My preschool occupation consisted in being the adored Child on whose behalf this family had been created. For if I had not existed, my mother and grandmother might have worked out different plots for themselves. My elegant, feminine grandmother, doted on by men who wanted to protect her, would not have remained long on her own. My mother was still young, pretty as any of the girls who stepped off trains or entered fateful rooms in her stories. She had a master's degree in English ("The Stage Sets of Inigo Jones": her thesis). An only child, she had been brought up in comfort, riding around the country on passes ‑ her father was with Southern Railways ‑ shopping almost daily for clothes from the moment she could walk with her mother (I can open her college diary today and read about the rose silk pajamas they bought, or the yellow taffeta tea gown, and what movie they saw afterward), and I know (also from the diary) that in the years just before me her main problem had been choosing between men. At Chapel Hill, she often had five dates in one day ‑ and the energy of the true candleburner‑at‑both‑ends; she thought nothing of staying up during what was left of the night, typing nineteen‑page term papers, or writing her own plays. But at home one weekend, she was playing bridge with her girlfriends on the porch when a man limped by. It was Mose Winston Godwin, the handsome local bachelor, who had snapped his ankle playing tennis. My mother's little dog, incensed by something in the man's gait, rushed down the stairs and bit his good leg.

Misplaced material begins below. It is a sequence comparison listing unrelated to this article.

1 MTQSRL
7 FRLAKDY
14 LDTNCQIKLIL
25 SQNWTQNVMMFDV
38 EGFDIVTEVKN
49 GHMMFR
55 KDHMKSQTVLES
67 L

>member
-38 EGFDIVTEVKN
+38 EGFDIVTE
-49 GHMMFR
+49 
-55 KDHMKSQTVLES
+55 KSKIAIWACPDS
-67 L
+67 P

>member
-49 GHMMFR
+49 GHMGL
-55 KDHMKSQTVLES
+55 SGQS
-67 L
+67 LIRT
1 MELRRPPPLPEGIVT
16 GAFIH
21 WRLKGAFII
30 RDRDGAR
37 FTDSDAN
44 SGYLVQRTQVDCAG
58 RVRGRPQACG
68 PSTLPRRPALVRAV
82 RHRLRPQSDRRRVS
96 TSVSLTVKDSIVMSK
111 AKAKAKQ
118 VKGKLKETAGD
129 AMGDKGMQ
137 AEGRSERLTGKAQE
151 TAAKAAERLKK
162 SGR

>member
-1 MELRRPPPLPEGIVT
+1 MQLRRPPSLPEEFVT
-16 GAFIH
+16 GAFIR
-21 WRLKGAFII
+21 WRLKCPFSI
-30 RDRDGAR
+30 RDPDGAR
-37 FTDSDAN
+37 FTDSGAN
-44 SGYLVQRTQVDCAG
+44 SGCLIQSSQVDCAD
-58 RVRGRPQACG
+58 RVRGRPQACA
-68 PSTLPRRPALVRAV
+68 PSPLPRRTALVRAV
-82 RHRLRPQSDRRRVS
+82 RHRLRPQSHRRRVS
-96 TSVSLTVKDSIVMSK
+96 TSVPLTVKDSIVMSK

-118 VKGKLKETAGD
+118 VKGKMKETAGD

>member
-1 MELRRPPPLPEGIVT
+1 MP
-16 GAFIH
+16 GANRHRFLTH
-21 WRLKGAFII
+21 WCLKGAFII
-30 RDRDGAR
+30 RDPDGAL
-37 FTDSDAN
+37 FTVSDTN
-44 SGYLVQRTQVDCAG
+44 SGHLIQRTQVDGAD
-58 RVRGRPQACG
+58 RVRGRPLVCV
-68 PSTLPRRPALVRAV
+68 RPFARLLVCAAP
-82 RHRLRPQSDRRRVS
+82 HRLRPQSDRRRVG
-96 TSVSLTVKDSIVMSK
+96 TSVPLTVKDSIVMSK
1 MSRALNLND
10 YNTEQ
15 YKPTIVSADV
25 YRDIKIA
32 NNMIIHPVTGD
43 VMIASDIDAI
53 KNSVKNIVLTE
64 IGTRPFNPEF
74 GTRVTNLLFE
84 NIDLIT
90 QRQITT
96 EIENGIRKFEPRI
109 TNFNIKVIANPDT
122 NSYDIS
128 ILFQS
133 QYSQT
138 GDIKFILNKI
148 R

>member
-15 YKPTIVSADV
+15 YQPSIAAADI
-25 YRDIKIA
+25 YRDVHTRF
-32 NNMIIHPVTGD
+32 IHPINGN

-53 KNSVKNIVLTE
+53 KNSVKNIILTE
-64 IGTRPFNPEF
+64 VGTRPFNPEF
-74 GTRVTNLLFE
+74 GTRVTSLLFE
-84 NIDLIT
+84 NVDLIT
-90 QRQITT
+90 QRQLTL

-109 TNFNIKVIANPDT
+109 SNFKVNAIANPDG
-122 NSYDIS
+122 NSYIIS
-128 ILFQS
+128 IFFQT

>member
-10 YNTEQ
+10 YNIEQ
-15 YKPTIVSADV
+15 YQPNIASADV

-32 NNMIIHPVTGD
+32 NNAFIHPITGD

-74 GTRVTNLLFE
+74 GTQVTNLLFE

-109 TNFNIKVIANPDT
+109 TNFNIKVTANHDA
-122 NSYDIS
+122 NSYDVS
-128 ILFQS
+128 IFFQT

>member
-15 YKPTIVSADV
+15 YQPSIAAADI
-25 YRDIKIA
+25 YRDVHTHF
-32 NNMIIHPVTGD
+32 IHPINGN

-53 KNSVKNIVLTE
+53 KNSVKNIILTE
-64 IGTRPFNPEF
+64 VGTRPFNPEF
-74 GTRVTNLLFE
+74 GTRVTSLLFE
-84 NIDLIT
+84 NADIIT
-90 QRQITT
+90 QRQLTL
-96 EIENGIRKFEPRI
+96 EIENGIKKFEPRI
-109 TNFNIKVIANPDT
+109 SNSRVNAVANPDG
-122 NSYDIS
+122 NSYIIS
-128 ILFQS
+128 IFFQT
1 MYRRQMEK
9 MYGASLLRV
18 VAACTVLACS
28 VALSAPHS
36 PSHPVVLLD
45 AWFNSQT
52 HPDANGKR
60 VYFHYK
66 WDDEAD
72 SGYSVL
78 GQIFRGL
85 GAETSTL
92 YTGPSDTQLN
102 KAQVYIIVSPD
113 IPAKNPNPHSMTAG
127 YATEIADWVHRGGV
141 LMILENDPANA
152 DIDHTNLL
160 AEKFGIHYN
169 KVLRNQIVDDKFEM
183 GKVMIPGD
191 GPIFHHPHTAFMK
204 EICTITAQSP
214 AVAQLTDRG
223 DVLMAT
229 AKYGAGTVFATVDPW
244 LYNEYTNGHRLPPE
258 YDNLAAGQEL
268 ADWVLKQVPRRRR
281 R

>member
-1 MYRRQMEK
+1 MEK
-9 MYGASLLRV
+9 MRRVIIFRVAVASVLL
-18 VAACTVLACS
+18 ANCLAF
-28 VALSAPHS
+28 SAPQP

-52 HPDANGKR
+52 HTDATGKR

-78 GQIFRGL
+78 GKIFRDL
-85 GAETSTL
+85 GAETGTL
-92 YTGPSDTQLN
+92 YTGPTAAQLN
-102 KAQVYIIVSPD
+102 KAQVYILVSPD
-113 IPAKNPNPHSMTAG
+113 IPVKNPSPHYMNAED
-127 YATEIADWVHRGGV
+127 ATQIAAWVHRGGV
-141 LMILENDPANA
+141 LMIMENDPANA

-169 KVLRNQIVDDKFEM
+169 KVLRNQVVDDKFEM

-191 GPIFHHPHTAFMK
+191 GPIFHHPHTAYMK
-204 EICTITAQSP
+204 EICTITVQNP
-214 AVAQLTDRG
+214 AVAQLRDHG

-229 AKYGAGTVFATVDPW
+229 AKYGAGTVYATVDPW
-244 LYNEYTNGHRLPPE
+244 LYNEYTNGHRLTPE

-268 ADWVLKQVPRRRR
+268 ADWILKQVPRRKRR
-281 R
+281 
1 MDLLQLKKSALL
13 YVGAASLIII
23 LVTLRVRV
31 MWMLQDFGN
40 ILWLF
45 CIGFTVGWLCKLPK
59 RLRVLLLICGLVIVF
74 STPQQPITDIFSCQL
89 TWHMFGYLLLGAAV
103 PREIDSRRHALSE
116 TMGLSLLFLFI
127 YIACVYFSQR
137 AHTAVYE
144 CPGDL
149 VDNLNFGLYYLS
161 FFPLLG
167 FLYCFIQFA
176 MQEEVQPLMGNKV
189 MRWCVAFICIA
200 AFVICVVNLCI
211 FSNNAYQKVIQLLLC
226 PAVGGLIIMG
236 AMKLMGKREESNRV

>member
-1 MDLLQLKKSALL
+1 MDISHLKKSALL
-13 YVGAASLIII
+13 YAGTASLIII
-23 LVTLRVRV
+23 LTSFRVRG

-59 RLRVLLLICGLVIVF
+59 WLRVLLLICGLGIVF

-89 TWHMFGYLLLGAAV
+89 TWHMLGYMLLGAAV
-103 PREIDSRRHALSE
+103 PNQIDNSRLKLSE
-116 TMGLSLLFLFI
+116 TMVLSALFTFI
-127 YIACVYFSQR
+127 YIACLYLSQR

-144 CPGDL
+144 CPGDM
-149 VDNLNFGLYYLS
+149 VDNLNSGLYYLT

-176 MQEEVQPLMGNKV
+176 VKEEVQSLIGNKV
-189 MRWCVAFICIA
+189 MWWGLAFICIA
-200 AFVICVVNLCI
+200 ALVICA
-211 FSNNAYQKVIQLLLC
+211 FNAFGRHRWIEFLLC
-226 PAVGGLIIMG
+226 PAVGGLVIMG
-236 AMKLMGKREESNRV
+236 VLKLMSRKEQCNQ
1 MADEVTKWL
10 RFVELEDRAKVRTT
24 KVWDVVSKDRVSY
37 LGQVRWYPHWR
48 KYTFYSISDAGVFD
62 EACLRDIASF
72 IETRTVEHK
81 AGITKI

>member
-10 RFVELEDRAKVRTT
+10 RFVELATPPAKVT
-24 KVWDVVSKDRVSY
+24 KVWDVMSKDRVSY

And that was that. Sealed. My mother's fate. And mine.
Girl meets man. Mutual attraction. Things develop. A problem arises. Conflict and doubt. Resolution of conflict. Final embrace. The formula was unvarying. All the stories that bought my clothes, my storybook dolls, my subscriptions to children's magazines, were contained by, were imprisoned in, that plot. Did my young divorced mother, while typing in that sun-filled breakfast nook, ever have moments of bitter irony when she was tempted to rip out the "happily ever after" lie she was perpetrating, roll a fresh sheet into the carriage, and tell her own story? It would have been much more interesting.